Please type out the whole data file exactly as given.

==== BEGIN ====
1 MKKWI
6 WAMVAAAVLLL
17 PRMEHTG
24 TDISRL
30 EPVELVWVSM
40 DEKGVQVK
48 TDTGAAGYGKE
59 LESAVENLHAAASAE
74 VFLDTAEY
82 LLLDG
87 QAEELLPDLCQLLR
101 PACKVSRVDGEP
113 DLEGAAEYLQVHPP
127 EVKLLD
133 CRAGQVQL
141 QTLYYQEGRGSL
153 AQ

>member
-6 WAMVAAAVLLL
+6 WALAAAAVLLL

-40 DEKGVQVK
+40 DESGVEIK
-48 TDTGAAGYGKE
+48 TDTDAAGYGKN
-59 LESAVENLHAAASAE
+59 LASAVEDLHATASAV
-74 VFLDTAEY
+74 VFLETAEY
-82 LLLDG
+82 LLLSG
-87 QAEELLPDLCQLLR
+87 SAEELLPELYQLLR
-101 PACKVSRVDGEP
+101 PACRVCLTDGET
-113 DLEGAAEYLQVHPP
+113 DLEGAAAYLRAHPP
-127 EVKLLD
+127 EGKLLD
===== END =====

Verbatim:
1 MKKWI
6 WAMVAAAVLLL
17 PRMEHTG
24 TDISRL
30 EPVELVWVSM
40 DEKGVQVK
48 TDTGAAGYGKE
59 LESAVENLHAAASAE
74 VFLDTAEY
82 LLLDG
87 QAEELLPDLCQLLR
101 PACKVSRVDGEP
113 DLEGAAEYLQVHPP
127 EVKLLD
133 CRAGQVQL
141 QTLYYQEGRGSL
153 AQ

>member
-6 WAMVAAAVLLL
+6 WALAAAAVLLL

-40 DEKGVQVK
+40 DESGVEIK
-48 TDTGAAGYGKE
+48 TDTDAAGYGKN
-59 LESAVENLHAAASAE
+59 LASAVEDLHATASAV
-74 VFLDTAEY
+74 VFLETAEY
-82 LLLDG
+82 LLLSG
-87 QAEELLPDLCQLLR
+87 SAEELLPELYQLLR
-101 PACKVSRVDGEP
+101 PACRVCLTDGET
-113 DLEGAAEYLQVHPP
+113 DLEGAAAYLRAHPP
-127 EVKLLD
+127 EGKLLD